November 12, 2014

Roger Nelson

Roger Nelson is Director of the IONS-sponsored Global Consciousness Project (GCP), an international collaboration of scientists, artists, and others interested in the extraordinary aspects of human consciousness. He coordinated research in the Princeton Engineering Anomalies Research (PEAR) laboratory at Princeton University for more than 20 years.

Nelson’s professional training is in experimental psychology and psychophysiology, supplemented by a background in physics, statistical methods, engineering, sculpture, electronic music, and multi-media production. He is a student of “alternate psychologies” which represent a wide range of transpersonal and non-western approaches to the understanding of consciousness. He feels that an inclusive and multi-disciplinary approach combining scientific, aesthetic, and spiritual perspectives is essential if we are to come to terms with consciousness as it exists and operates in the physical world.

In 1980 Dr. Nelson moved from northern Vermont where he was professor of psychology at Johnson State College, to join the PEAR team in Princeton, New Jersey. For more than two decades he worked with this creative, interdisciplinary group developing technologies and experimental applications to study direct manifestations of consciousness and intention. The principle experiments at PEAR looked at anomalous information transfer (Remote Perception) and anomalous interactions of mind and machine using sensitive physical systems such as electronic random event generators (REGs).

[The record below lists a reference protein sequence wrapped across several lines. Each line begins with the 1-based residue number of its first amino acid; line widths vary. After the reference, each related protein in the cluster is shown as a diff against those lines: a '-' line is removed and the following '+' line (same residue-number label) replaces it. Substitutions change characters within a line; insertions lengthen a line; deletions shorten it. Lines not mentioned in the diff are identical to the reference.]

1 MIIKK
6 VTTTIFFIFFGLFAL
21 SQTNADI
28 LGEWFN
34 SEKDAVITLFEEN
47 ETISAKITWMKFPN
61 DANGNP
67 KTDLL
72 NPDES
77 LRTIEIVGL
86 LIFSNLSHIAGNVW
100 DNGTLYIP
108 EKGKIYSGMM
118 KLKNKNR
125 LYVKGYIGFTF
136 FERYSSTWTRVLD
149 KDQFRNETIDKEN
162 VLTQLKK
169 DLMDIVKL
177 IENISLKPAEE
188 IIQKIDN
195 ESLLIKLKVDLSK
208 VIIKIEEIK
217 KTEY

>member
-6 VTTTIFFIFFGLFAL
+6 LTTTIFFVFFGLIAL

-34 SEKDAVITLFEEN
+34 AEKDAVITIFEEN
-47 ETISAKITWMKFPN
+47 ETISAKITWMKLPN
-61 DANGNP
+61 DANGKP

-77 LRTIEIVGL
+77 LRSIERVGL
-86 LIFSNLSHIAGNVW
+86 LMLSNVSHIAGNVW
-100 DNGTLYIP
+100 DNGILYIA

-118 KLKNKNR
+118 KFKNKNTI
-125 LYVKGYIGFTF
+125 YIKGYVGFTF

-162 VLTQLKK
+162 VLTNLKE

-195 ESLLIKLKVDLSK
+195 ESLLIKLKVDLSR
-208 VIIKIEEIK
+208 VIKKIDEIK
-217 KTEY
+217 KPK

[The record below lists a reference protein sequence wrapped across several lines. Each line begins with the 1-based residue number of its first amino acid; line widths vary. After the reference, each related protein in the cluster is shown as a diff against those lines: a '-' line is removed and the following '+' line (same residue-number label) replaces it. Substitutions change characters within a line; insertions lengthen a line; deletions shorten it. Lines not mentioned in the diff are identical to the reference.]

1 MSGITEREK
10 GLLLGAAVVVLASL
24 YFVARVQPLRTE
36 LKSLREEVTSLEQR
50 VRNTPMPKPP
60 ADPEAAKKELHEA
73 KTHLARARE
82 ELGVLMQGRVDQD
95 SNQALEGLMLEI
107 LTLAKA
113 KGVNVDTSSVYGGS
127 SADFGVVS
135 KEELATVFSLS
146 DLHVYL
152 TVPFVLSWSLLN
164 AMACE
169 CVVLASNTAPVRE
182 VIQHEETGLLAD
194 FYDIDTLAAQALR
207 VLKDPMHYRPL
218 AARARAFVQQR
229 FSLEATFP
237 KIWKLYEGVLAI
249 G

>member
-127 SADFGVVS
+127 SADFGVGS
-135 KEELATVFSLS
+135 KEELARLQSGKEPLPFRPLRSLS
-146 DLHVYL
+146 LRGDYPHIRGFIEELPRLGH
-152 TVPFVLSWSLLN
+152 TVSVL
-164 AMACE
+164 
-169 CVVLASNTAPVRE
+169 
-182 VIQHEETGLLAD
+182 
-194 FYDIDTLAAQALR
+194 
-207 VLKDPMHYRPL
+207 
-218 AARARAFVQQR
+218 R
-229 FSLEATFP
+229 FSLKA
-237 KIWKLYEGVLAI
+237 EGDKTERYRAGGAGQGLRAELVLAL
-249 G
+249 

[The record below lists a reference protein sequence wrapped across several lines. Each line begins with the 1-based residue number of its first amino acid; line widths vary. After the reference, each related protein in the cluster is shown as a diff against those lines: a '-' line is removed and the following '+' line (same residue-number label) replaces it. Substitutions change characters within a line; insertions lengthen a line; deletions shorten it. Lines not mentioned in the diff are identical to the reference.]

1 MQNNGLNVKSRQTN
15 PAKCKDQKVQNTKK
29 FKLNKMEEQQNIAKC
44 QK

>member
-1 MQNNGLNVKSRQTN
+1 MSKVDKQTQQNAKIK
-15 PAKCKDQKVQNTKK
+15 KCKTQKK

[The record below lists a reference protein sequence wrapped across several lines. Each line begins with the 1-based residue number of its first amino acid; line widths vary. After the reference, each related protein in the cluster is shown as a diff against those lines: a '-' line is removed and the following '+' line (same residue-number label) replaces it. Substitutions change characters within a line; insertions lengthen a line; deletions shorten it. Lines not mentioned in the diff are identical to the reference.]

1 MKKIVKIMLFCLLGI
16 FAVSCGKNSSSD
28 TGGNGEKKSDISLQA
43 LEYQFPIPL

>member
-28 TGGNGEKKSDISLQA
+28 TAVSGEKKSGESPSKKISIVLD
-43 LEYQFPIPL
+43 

Since 1993 Nelson has been a member of the Esalen Institute’s Center for Theory and Research, working with groups on Healing Interactions and Subtle Energies. He was a participant in the formative meetings for the Office of Alternative Medicine (now NCCAM) of the NIH and contributed “Meditation and Medicine” to the published report of the NIH Mind/Body working group. He served on the Advisory Board of Alternative Therapies in Health and Medicine and is a Councillor for the Society of Scientific Exploration and a Board member and former president of the Parapsychological Association.

During the 1990’s Nelson focused on “FieldREG” studies in which the technology used to study anomalous effects of intention in the laboratory is taken into field situations to examine the effects of various types of group consciousness. The results suggest something akin to a “consciousness field” generated by resonant or coherent interactions of groups during special moments including applications such as nonlocal healing. The implication of this research is that consciousness plays a subtle but important constructive role in the physical world.

Drawing on this background Dr. Nelson established the Global Consciousness Project in 1998, expanding the concepts of consciousness field research to global dimensions. The GCP’s researchers have created a world-spanning network of detectors to record effects of major global events on a hypothesized global consciousness. Currently there are about 40 detectors worldwide continuously registering and sending data via the internet to a server in Princeton, New Jersey.